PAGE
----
State Pet Shop Laws: Maryland
- Animal: a living creature except a human being. (MD. CRIM. LAW CODE ANN. § 10-601)
- Distribute: offering for sale, selling, bartering or giving away [exotic birds]. (MD. HEALTH-GEN. CODE ANN. § 24-101)
- Exotic bird: a bird that is not native to the state. (MD. HEALTH-GEN. CODE ANN. § 24-101)
Food and Water:
- Bird distributors must keep the bird facility in “sanitary condition.” (Penalty: misdemeanor) (MD. HEALTH-GEN. CODE ANN. § 24-105, MD. HEALTH-GEN. CODE ANN. § 24-110)
- Prohibits anyone from selling kittens or puppies under 8 weeks. Exception: if the mother is with the kitten or pup, or if the kitten or pup is given to an animal shelter. (Penalty: misdemeanor and seizure) (MD. CRIM. LAW CODE ANN. § 10-613)
- License required to import, sell or breed exotic birds. (Penalty: misdemeanor) (MD. HEALTH-GEN. CODE ANN. § 24-102, MD. HEALTH-GEN. CODE ANN. § 24-109, MD. HEALTH-GEN. CODE ANN. §24-110)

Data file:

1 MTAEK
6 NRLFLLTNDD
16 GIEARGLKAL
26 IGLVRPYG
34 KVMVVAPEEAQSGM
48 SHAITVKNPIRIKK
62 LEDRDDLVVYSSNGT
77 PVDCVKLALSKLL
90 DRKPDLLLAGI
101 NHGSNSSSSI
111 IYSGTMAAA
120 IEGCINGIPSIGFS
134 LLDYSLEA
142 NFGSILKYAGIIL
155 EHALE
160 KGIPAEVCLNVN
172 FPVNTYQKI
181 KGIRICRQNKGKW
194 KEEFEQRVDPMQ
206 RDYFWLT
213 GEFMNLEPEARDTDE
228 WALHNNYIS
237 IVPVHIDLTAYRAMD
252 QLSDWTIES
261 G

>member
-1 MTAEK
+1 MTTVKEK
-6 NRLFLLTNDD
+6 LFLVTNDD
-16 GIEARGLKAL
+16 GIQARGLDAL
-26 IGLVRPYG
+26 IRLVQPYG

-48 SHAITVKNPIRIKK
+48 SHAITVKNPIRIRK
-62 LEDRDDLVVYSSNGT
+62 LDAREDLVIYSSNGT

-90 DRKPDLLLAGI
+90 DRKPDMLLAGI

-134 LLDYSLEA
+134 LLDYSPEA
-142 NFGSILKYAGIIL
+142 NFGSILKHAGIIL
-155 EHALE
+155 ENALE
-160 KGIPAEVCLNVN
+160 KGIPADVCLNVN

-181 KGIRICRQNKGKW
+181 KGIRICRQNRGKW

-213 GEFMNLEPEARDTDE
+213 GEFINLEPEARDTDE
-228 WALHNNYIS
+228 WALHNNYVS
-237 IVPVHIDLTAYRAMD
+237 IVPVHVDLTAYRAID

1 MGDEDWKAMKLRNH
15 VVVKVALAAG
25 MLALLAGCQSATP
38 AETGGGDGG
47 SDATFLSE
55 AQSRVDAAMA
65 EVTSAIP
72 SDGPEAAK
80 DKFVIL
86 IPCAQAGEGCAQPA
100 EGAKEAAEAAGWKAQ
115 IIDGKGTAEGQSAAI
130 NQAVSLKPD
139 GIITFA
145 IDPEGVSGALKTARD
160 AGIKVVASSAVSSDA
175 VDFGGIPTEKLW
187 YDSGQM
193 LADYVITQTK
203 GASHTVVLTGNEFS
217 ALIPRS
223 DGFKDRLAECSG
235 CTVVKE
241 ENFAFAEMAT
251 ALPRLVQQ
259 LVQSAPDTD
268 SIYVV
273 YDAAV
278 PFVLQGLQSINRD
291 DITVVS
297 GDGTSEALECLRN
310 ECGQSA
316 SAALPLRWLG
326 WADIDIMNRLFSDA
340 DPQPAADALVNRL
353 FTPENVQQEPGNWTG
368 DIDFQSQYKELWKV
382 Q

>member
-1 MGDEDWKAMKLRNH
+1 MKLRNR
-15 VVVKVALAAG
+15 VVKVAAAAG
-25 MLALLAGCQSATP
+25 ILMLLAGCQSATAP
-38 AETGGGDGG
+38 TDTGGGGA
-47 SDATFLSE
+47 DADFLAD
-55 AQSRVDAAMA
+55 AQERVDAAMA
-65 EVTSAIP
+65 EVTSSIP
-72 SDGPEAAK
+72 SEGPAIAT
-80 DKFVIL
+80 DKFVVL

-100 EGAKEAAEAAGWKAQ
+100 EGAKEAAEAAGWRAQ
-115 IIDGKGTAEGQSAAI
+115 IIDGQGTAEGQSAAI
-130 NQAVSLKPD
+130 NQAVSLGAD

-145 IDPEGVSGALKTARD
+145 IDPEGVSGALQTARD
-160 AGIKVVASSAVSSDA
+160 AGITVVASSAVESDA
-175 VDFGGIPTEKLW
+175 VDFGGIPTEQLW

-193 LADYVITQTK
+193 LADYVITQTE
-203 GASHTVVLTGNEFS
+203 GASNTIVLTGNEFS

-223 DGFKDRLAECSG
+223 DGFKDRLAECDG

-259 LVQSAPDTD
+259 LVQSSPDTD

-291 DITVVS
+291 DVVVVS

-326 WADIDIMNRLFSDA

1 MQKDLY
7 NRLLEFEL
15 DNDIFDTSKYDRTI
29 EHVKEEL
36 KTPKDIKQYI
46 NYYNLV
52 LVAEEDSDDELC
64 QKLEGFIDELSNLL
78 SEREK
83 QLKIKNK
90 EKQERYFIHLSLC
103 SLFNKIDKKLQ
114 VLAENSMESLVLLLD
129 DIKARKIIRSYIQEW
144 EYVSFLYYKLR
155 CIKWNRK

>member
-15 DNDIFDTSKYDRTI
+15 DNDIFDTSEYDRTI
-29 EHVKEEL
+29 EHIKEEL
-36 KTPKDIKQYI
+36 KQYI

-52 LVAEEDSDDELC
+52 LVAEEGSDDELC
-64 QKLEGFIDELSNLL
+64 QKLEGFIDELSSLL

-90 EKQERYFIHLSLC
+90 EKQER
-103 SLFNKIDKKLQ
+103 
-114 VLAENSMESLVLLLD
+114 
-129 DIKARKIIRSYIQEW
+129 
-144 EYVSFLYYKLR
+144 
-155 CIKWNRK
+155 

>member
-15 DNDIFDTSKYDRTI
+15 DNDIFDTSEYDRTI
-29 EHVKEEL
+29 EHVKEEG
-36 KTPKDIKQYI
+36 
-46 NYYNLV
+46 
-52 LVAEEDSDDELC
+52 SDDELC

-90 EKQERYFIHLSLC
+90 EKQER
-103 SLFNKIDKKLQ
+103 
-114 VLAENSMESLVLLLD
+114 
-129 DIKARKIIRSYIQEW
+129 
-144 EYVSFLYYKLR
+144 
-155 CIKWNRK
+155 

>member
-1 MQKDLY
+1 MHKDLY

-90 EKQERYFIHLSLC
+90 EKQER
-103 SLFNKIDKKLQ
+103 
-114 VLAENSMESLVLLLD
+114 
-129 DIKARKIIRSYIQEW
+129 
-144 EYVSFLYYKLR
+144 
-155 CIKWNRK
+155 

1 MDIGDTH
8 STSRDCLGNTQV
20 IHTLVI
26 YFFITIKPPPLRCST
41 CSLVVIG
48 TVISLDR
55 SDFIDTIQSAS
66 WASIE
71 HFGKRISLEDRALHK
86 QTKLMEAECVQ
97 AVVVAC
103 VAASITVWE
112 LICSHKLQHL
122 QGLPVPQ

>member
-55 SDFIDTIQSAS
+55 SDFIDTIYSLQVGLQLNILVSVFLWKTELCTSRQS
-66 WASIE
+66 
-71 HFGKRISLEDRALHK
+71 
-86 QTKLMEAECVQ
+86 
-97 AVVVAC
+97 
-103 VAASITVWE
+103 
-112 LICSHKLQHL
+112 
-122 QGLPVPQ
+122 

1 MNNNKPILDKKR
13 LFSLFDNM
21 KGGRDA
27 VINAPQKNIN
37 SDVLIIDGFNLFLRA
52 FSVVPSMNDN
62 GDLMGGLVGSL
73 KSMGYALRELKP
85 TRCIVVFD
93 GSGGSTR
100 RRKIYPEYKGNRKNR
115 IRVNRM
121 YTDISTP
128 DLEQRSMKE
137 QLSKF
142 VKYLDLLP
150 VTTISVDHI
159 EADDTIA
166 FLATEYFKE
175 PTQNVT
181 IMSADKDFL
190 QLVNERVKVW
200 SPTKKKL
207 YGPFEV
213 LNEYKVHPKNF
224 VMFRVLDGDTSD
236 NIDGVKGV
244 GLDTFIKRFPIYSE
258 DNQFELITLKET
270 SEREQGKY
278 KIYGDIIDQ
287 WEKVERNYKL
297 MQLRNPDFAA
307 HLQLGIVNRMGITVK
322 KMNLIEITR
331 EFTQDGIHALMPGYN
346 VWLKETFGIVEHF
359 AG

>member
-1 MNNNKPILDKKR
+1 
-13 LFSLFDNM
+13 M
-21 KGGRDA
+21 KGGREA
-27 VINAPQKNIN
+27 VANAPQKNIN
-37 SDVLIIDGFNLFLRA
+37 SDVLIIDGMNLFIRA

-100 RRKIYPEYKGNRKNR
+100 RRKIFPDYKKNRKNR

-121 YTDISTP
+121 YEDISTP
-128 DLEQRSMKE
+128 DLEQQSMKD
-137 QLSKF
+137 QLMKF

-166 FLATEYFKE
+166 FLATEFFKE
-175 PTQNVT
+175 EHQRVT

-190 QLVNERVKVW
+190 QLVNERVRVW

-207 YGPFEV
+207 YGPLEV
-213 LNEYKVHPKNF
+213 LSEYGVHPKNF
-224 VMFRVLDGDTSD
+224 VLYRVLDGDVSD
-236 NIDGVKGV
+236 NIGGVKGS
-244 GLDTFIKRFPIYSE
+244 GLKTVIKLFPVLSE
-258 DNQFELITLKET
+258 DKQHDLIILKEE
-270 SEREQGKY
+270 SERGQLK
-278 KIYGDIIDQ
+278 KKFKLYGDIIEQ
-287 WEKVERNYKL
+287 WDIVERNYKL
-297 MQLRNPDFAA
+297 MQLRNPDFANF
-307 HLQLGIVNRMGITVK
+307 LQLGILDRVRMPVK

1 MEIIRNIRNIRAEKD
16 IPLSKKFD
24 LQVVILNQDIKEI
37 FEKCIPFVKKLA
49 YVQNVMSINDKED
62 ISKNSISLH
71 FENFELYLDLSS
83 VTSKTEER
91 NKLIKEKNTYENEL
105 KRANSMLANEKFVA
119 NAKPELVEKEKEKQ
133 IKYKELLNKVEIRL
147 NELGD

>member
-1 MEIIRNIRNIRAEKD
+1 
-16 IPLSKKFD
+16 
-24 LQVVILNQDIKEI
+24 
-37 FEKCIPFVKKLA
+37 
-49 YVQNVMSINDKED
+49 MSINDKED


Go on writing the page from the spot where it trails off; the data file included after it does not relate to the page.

- Bird distributors must keep specific records of the owner history for each bird for 1 year. (Penalty: misdemeanor) (MD. HEALTH-GEN. CODE ANN. § 24-106, MD. HEALTH-GEN. CODE ANN. § 24-110)
- Health department can inspect the facilities of bird distributors. Agriculture department can inspect the records or require “specimens” of bird distributors (for disease control). (MD. HEALTH-GEN. CODE ANN. § 24-108)
- Health officers must annually inspect pet stores to determine that procedures are being used to ensure prevention and control of zoonotic diseases, including psittacosis. (MD. REGS. CODE tit. 10, § 06.01.25)
- Inspections of premises where dogs are commercially sold are allowed by certain officials (if advance notice of inspection is given). (MD. CRIM. LAW CODE ANN. § 10-616)
- Prohibits anyone from killing a dog or cat (or allowing to be killed) using a decompression chamber, CO gas, or curariform. (Penalty: misdemeanor) (MD. CRIM. LAW CODE ANN. § 10-611)
- Where “adequate space” is not defined the state has not established a definition for the term.
- The definition of “animal” may actually be broadly written while the types of animals covered by the law (e.g., veterinary care, sanitation, food and water) may be more narrowly drafted.